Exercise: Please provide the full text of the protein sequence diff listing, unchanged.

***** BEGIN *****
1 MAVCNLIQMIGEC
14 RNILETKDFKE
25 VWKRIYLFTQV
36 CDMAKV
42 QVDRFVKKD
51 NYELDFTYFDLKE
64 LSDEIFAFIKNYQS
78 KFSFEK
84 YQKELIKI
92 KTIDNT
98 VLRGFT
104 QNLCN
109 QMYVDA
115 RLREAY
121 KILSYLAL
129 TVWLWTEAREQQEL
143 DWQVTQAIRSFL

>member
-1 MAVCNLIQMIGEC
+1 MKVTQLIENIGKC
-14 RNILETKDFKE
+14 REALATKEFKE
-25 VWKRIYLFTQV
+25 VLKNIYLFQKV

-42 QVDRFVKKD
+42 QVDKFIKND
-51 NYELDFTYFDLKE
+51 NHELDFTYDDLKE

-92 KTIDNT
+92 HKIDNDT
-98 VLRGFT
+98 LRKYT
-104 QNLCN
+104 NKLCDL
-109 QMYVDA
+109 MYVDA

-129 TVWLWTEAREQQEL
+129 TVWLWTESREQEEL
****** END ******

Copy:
1 MAVCNLIQMIGEC
14 RNILETKDFKE
25 VWKRIYLFTQV
36 CDMAKV
42 QVDRFVKKD
51 NYELDFTYFDLKE
64 LSDEIFAFIKNYQS
78 KFSFEK
84 YQKELIKI
92 KTIDNT
98 VLRGFT
104 QNLCN
109 QMYVDA
115 RLREAY
121 KILSYLAL
129 TVWLWTEAREQQEL
143 DWQVTQAIRSFL

>member
-1 MAVCNLIQMIGEC
+1 MKVTQLIENIGKC
-14 RNILETKDFKE
+14 REALATKEFKE
-25 VWKRIYLFTQV
+25 VLKNIYLFQKV

-42 QVDRFVKKD
+42 QVDKFIKND
-51 NYELDFTYFDLKE
+51 NHELDFTYDDLKE

-92 KTIDNT
+92 HKIDNDT
-98 VLRGFT
+98 LRKYT
-104 QNLCN
+104 NKLCDL
-109 QMYVDA
+109 MYVDA

-129 TVWLWTEAREQQEL
+129 TVWLWTESREQEEL